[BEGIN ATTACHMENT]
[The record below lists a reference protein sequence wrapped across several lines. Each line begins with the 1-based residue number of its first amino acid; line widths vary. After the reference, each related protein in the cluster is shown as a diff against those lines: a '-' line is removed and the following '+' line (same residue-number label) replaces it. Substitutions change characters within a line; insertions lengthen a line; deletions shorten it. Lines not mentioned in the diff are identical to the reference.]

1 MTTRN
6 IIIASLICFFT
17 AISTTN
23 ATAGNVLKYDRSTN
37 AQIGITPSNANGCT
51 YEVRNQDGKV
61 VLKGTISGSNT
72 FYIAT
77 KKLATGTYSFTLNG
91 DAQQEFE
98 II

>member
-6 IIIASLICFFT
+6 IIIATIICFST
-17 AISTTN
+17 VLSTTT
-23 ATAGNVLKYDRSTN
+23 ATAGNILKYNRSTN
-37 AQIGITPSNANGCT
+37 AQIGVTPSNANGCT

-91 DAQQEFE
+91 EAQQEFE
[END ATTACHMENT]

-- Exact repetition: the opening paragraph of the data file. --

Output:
[The record below lists a reference protein sequence wrapped across several lines. Each line begins with the 1-based residue number of its first amino acid; line widths vary. After the reference, each related protein in the cluster is shown as a diff against those lines: a '-' line is removed and the following '+' line (same residue-number label) replaces it. Substitutions change characters within a line; insertions lengthen a line; deletions shorten it. Lines not mentioned in the diff are identical to the reference.]